School kids in ‘clean up’ plea

Petition presented: Pictured (from left) are, back ' Jacob Kightly, Bartosz Janika, Wictoria Kapusta, Amber Chuter, Peter Blackshaw, Josh Bright; middle ' head Heather Beeken, Pauline Seymour, council chairman Michael Seymour; front ' Nikola Lipinski and Sarah Long.
Petition presented: Pictured (from left) are, back ' Jacob Kightly, Bartosz Janika, Wictoria Kapusta, Amber Chuter, Peter Blackshaw, Josh Bright; middle ' head Heather Beeken, Pauline Seymour, council chairman Michael Seymour; front ' Nikola Lipinski and Sarah Long.
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Children from St Paul’s School in Spalding called in a VIP to help put a stop to vandalism, littering and dog fouling on the nearby Fulney Field Skatepark.

South Holland District Council chairman Michael Seymour received a petition signed by 120 pupils – and promised to ask for more dog warden visits and for council staff to issue more fines.

The council has praised the children for getting involved in democracy and thanked them for their petition, letters and drawings.

Coun Roger Gambba-Jones, council portfolio 
holder for the street scene, said: “The skatepark is a tremendous facility for the local community.

“It is extremely disappointing to see dog owners displaying such a callous disregard for the welfare of the many young people that enjoy using this open space.

“When it was first built, we had hoped to see the local community taking a proactive role in the day-to-day care of this area.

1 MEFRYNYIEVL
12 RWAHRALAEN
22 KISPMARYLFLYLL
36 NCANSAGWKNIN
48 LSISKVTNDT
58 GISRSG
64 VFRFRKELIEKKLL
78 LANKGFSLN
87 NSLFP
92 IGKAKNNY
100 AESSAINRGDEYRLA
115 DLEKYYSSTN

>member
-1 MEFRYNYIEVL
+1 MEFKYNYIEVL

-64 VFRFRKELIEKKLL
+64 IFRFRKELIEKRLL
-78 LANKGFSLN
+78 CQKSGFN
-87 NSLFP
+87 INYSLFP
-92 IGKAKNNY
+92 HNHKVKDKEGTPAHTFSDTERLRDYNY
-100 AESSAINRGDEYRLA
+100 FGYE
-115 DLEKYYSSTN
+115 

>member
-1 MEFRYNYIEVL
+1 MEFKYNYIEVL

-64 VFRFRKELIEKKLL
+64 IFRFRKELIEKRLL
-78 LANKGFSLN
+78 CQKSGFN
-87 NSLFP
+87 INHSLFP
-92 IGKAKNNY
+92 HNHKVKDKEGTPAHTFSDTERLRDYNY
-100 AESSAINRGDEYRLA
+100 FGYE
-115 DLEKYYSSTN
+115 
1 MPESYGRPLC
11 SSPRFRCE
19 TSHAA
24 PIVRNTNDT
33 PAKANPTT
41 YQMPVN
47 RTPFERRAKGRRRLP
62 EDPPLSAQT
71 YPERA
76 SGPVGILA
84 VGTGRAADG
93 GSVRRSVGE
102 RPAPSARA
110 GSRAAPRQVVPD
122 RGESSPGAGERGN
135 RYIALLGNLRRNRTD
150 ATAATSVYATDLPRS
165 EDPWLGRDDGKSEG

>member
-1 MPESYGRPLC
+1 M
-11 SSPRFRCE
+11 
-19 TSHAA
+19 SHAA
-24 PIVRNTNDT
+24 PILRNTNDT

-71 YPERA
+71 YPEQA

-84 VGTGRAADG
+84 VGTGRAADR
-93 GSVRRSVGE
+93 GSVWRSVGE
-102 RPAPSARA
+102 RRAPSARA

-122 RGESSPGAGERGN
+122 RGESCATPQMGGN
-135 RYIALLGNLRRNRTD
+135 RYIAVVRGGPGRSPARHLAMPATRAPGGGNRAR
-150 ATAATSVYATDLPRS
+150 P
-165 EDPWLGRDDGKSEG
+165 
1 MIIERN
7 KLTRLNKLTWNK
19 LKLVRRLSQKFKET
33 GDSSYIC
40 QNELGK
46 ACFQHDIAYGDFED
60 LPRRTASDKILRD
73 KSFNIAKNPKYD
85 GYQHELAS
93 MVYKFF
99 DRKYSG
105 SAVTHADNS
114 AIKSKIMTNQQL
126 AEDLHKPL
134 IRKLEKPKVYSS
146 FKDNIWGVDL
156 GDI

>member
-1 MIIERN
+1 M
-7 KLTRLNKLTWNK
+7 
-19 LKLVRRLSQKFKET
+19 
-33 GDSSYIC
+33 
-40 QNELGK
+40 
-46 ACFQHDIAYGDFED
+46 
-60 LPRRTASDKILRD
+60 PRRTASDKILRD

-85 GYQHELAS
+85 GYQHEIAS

“Given the limited resources available to the council, it may be that we can find ways of working with local people to help them address the anti-social behaviour of these dog owners.”

School headteacher Heather Beeken said Key Stage 2 children invited Coun Seymour and his wife Pauline to school as part of their “local studies and literacy work on persuasion and giving a balanced view”.

Mrs Beeken said: “Children have written letters to their local councillor, David Ashby, prepared leaflets about the skatepark detailing the great things about it and the problems around litter and vandalism, along with their suggestions to improve it.

“These include more robust and bigger bins, signage to remind people to pick up waste, patrols by police and dog wardens and the issuing of on-the-spot fines.”

The council says it tries to keep the field clear of dog dirt and is appealing to people who walk their dogs there to do all they can to keep it a safe and clean place for young people to use.

In the winter months, the council’s street cleansing team works the field every week – and that’s increased to twice a week during the better weather.

The council parks team carries out a litter pick before and after each grass cutting.